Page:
Component b) comprises at least one amine component selected from (1) prehydrolysates based on at least one hydrolysable silane having at least one nonhydrolysable substituent, the silane containing an amino group on at least one nonhydrolysable substituent, and (2) amine compounds containing at least two amino groups. Components (1) and (2) can be used alone or in a mixture. Component b) is preferably composed at least in part of component (1); for example, at least 20 mol % or at least 40 mol %, preferably at least 60 mol %, of component b) are component (1). With particular preference, component b) consists only of component (1).
Component (1) comprises prehydrolysates based on at least one hydrolysable silane having at least one nonhydrolysable substituent, the silane containing one or more amino groups on at least one nonhydrolysable substituent. The silane has in particular from 1 to 3, preferably 2 or 3, with particular preference 3, hydrolysable radicals and 1, 2 or 3, preferably 1 or 2, with particular preference one, nonhydrolysable radical(s). At least one of the nonhydrolysable radicals possesses at least one amino group.
Examples of nonhydrolysable radicals containing at least one amino group are listed below. Examples of nonhydrolysable radicals without amino groups are the examples of the radical R″ that are listed below for the general formula (III). Examples of hydrolysable radicals are the examples of the radical X that are listed above for the general formula (I).
Preferred aminosilanes are those of the general formula (II):
in which the radicals X are defined as in the case of the general formula (I) above and R′ is a nonhydrolysable, Si-bonded radical which contains at least one primary, secondary or tertiary amino group. The radical R′ can comprise one, two or more amino groups. R′ can, for example, be —Z—NR1R2, in which Z is an alkylene, e.g. a C1-C6 alkylene, such as methylene, ethylene, propylene and butylene, an arylene, e.g. phenylene, or a radical derived from alkylaryl or aralkyl, and R1 and R2 are the same or different and are hydrogen, alkyl, e.g. C1-C6 alkyl, such as methyl, ethyl, propyl and butyl, aryl, alkylaryl or aralkyl. R1 and R2 may also be linked to one another to form a ring containing nitrogen. Where appropriate, Z, R1 and R2 have one or more customary organic substituents. R1 and/or R2 may also be the group —Z′—NR′1R′2, in which Z′ is defined like Z and R′1 and R′2 are defined like R1 and R2. Z′ and Z and also R′1, R′2 and R1, R2 may each be the same or different in the same radical. In this way radicals R′ having two, three or more amino groups are obtained.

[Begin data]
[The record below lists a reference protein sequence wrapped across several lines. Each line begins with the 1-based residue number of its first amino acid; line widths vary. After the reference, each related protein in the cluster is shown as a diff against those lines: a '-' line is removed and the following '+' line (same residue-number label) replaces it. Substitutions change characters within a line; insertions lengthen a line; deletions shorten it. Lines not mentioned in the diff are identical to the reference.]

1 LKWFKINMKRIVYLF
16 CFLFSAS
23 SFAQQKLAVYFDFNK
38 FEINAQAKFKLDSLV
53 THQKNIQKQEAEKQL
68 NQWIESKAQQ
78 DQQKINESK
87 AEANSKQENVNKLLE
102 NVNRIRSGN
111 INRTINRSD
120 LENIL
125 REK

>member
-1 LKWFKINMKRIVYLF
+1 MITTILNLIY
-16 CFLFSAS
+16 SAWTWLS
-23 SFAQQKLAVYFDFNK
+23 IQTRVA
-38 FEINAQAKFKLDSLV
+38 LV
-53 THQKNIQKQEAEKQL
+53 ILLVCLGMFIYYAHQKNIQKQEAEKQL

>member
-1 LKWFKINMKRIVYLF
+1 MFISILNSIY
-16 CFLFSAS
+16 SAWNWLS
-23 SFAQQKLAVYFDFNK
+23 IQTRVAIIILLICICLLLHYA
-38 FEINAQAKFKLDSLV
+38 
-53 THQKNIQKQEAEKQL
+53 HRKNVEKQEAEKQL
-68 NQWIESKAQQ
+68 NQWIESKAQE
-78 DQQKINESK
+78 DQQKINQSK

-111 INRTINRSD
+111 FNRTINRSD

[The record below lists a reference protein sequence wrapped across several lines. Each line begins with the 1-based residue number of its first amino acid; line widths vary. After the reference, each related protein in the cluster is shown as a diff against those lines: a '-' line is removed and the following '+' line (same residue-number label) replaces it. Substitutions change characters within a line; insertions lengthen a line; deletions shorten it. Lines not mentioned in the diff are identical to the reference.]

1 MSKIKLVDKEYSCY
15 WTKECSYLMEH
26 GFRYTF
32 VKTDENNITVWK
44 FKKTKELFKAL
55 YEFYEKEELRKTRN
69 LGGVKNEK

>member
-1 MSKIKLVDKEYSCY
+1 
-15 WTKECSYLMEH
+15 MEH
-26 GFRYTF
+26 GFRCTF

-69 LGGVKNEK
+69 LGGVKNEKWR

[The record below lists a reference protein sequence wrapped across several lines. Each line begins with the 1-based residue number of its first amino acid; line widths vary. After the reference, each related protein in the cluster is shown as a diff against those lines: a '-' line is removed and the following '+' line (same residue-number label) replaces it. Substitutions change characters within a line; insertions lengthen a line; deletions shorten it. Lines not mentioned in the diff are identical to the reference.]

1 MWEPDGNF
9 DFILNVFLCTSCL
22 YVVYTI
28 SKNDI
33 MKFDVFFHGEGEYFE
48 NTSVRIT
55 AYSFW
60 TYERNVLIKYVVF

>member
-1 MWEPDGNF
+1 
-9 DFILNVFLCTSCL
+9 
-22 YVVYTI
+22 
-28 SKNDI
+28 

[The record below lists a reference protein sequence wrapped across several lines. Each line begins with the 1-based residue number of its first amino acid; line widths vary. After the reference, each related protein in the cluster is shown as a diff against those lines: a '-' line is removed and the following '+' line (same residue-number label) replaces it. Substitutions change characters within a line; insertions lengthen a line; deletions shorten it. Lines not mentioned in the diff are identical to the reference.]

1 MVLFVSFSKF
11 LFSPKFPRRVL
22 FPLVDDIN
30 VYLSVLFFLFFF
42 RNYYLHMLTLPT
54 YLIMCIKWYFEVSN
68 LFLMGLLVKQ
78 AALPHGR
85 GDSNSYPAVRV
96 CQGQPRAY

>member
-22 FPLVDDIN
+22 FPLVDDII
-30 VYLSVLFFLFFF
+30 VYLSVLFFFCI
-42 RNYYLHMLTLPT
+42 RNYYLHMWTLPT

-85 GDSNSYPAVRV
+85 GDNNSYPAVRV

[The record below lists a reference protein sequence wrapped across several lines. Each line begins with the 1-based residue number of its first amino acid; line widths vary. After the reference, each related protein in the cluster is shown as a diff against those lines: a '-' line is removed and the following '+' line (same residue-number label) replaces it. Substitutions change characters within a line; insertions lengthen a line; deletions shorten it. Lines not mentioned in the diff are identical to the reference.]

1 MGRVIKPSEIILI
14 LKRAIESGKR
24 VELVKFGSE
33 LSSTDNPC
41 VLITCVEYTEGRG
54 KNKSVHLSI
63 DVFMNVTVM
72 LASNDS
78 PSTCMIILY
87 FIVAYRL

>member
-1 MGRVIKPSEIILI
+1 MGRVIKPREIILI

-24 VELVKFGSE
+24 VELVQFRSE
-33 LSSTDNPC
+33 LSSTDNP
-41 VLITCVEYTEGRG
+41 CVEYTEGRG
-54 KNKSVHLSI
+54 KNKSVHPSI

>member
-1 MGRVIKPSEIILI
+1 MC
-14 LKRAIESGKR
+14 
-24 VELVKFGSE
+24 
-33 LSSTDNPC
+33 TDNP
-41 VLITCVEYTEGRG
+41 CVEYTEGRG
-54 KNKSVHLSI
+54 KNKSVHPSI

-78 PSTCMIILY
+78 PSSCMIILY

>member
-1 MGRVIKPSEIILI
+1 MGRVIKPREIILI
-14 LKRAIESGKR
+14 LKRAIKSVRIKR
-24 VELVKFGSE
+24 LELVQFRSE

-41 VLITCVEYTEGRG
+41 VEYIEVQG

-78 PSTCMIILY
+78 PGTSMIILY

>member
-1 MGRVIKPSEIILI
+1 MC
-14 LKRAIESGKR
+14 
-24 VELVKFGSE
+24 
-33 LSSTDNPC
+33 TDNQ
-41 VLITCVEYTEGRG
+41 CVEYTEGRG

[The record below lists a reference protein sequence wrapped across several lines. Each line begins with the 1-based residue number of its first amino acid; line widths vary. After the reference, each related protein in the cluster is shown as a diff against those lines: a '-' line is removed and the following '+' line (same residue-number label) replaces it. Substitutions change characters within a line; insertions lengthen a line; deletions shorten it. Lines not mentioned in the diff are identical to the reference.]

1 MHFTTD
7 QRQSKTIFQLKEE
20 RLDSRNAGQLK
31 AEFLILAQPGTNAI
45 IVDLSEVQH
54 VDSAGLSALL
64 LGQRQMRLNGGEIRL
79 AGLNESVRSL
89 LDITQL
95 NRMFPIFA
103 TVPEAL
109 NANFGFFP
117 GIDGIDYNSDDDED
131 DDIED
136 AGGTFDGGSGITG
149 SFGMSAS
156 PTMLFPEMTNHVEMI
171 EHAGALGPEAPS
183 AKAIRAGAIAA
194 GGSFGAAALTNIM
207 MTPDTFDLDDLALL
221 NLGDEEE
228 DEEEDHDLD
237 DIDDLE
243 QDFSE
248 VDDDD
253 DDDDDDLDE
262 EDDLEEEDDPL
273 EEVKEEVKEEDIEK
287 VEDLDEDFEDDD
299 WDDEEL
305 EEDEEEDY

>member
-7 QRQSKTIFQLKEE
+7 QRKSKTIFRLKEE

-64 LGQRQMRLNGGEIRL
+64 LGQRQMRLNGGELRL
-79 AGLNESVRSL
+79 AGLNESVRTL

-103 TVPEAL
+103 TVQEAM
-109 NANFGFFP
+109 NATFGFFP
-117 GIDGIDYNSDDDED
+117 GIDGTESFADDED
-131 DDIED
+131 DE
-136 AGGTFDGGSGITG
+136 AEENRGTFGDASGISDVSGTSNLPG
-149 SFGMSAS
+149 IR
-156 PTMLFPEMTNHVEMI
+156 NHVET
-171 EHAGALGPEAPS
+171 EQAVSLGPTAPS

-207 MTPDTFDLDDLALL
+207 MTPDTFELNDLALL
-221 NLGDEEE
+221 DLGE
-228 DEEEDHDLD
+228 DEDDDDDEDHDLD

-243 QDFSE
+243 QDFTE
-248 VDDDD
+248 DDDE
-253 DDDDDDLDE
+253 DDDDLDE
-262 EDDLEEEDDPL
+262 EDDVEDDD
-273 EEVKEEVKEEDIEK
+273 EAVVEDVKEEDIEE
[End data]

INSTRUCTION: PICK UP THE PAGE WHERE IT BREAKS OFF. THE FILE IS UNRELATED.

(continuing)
Specific examples of silanes of this kind are 3-aminopropyltrimethoxysilane, 3-aminopropyltriethoxysilane, N-2-aminoethyl)-3-aminopropyltrimethoxysilane, N-[N′-(2′-aminoethyl)-2-aminoethyl]-3-aminopropyltrimethoxysilane, N-[3-(triethoxysilyl)propyl]-4,5-dihydroimidazole and [N-(2-aminoethyl)-3-aminopropyl]methyldiethoxysilane.
Component (2) comprises amine compounds containing at least two amino groups. The amino groups can in particular be primary or secondary amine compounds. Nitrogen compounds of this type may be selected, for example, from aliphatic di-, tri- or tetraamines having from 2 to 8 carbon atoms, N-heterocycles, amino-functional phenols, and polycyclic or aromatic amines. Specific examples are ethylenediamine, diethylenetriamine, triethylenetetramine, 1,6-diaminohexane, 1,6-bis(dimethylamino)-hexane, tetramethylethylenediamine, N,N,N′,N″,N″-pentamethyldiethylenetriamine, 1,4-diazabicyclo[2.2.2]octane, cyclohexane-1,2-diamine, 2-(aminomethyl)-3,3,5-trimethylcyclopentylamine, 4,4′-diaminocyclohexylmethane, 2-methylimidazole, 2-phenylimidazole, 1,3-bis(aminomethyl)cyclohexane, bis(4-amino-3-methylcyclohexyl)methane, 1,8-diamino-p-menthane, 3-(aminoethyl)-3,3,5-trimethylcyclohexylamine (isophoronediamine), piperazine, piperidine, urotropine, bis(4-aminophenyl)methane and bis(4-aminophenyl) sulphone. Preferred examples are diethylenetriamine, triethylenetetramine or isophoronediamine.